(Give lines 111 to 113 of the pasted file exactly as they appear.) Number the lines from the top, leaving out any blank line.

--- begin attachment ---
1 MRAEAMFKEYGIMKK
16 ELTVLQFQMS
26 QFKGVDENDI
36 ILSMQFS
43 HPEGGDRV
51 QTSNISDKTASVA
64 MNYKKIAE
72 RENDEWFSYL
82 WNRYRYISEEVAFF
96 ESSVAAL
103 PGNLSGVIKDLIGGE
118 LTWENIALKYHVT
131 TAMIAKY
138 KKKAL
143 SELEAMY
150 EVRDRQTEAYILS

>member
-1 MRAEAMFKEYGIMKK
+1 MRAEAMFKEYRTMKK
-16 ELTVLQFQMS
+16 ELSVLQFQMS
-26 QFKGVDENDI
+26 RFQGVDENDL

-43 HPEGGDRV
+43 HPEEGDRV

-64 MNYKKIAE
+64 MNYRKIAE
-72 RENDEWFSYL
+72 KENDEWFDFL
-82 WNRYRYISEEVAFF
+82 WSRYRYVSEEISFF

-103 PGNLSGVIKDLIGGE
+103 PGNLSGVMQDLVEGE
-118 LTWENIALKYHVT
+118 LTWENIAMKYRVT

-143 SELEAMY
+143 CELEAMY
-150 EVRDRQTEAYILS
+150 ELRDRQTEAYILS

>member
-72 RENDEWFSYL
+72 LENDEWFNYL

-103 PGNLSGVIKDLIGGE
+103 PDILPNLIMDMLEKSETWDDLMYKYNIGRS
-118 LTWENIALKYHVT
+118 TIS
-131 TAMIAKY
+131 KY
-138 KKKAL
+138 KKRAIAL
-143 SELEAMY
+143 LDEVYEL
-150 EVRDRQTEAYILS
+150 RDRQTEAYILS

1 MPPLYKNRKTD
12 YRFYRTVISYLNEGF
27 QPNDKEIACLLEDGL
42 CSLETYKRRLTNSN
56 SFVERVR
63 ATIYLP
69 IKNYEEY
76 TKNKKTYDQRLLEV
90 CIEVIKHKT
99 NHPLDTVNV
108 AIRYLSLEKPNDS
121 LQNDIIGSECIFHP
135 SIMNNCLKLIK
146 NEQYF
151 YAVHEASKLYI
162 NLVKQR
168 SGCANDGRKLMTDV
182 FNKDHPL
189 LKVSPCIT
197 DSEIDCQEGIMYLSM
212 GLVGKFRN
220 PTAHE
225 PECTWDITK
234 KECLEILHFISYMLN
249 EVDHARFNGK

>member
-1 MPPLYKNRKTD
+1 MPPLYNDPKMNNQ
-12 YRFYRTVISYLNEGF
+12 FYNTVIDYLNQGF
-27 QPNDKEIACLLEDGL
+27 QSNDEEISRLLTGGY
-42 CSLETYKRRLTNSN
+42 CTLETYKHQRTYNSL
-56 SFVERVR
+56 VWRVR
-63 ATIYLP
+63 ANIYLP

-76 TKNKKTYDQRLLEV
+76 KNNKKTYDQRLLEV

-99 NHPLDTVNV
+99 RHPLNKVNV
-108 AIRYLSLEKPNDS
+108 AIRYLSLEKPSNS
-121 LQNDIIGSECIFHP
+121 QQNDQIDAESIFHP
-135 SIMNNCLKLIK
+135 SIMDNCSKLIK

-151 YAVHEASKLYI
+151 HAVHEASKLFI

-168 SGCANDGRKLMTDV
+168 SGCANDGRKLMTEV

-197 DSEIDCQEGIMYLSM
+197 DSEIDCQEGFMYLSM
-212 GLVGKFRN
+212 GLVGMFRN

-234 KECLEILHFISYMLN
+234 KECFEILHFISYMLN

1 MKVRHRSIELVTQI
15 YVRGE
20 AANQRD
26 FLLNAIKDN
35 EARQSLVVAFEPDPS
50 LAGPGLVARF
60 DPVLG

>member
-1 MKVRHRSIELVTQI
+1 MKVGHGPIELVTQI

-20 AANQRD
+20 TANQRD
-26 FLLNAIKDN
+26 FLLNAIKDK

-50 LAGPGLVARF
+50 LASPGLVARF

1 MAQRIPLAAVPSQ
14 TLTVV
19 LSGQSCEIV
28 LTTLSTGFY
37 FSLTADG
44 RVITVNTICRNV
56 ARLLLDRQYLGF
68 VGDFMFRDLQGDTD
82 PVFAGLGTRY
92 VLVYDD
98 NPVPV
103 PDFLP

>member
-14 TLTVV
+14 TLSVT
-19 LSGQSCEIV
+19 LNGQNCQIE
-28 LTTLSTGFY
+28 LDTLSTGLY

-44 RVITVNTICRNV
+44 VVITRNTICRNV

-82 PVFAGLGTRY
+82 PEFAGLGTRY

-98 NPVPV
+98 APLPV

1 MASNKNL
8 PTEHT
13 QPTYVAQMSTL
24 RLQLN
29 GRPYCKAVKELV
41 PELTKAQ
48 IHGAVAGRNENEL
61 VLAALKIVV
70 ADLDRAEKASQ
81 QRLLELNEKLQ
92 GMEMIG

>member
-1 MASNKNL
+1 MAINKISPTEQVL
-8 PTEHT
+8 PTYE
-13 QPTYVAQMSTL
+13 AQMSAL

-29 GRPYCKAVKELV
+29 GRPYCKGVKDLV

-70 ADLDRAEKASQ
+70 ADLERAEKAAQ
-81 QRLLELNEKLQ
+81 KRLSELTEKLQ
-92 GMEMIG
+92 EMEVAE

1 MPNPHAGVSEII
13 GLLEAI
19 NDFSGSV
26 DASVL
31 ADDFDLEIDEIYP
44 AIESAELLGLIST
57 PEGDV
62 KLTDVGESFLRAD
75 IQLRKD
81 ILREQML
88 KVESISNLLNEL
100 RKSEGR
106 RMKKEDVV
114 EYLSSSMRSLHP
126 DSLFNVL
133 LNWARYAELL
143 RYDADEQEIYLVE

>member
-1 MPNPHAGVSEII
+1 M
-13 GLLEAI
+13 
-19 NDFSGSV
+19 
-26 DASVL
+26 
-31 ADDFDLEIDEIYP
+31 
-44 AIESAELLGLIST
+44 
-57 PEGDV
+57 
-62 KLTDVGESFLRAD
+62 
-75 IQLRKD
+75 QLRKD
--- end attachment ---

-234 KECLEILHFISYMLN
+234 KECFEILHFISYMLN

1 MKVRHRSIELVTQI